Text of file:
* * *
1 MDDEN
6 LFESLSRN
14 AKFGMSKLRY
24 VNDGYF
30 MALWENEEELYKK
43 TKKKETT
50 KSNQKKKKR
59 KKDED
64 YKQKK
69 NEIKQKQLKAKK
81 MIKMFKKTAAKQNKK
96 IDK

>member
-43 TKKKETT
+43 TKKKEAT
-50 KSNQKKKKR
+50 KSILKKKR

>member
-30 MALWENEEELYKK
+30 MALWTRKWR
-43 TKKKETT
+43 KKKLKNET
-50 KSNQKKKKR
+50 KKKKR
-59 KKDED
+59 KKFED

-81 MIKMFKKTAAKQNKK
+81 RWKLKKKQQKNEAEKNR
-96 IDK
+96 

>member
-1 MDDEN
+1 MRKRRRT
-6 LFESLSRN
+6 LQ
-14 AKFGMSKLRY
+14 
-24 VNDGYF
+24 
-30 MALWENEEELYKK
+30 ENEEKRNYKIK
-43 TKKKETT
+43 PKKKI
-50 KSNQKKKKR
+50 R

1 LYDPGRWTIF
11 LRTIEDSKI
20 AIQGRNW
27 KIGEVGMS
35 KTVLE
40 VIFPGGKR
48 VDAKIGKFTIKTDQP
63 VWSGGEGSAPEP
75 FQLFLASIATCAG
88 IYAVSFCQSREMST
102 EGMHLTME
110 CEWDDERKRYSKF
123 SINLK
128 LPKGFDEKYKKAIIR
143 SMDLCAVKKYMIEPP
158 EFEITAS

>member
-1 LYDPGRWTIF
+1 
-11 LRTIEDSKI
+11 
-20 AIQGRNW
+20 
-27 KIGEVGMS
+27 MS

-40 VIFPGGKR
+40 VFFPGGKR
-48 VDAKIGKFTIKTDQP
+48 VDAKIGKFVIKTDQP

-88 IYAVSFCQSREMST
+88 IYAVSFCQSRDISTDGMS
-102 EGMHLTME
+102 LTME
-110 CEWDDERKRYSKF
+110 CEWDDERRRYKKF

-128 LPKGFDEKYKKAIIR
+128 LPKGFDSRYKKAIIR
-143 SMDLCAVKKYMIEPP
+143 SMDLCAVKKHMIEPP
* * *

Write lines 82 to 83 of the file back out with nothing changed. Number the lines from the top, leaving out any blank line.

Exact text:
+128 LPKGFDSRYKKAIIR
-143 SMDLCAVKKYMIEPP